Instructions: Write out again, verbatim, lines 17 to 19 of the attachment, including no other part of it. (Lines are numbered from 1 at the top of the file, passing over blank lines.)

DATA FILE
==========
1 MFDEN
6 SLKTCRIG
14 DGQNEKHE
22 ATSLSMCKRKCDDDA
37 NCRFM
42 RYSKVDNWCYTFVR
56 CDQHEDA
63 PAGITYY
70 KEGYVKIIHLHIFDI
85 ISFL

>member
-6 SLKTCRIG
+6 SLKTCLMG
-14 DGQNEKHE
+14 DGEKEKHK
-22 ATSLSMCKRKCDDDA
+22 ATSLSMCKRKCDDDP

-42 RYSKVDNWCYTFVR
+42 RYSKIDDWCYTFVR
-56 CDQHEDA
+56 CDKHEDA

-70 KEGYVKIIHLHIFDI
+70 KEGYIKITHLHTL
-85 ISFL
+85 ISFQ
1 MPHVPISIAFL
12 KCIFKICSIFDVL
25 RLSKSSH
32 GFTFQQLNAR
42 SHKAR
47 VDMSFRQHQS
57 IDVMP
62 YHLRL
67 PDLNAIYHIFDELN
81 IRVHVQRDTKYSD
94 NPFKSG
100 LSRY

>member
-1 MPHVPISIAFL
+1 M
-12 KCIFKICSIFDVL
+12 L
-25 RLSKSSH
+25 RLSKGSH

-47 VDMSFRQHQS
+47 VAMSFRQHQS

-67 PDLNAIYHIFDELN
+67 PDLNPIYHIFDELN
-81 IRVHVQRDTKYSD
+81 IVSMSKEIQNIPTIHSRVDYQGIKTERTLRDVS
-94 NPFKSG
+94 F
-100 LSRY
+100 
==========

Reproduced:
+22 ATSLSMCKRKCDDDP

-42 RYSKVDNWCYTFVR
+42 RYSKIDDWCYTFVR